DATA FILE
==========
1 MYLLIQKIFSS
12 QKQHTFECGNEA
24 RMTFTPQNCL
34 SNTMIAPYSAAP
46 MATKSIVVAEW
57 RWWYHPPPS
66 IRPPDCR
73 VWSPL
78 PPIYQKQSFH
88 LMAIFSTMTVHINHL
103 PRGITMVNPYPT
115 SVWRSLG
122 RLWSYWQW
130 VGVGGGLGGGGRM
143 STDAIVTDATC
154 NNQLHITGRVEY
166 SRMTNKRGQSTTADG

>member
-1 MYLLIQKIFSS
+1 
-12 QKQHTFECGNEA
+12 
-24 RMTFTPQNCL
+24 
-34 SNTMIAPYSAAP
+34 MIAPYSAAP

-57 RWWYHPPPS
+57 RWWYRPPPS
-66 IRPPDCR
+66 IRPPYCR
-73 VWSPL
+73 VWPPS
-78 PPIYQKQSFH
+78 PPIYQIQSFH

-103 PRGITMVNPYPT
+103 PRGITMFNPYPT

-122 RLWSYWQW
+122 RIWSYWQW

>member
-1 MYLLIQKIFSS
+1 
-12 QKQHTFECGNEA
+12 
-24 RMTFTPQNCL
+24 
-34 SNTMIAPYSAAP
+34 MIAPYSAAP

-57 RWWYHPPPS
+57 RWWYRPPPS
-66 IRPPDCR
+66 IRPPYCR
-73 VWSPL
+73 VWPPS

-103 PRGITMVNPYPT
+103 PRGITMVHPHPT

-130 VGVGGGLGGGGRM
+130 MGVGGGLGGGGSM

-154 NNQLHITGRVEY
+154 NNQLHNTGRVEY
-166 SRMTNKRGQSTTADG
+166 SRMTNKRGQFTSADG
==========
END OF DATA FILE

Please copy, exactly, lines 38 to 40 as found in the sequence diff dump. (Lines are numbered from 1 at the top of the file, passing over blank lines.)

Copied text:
+122 RIWSYWQW

>member
-1 MYLLIQKIFSS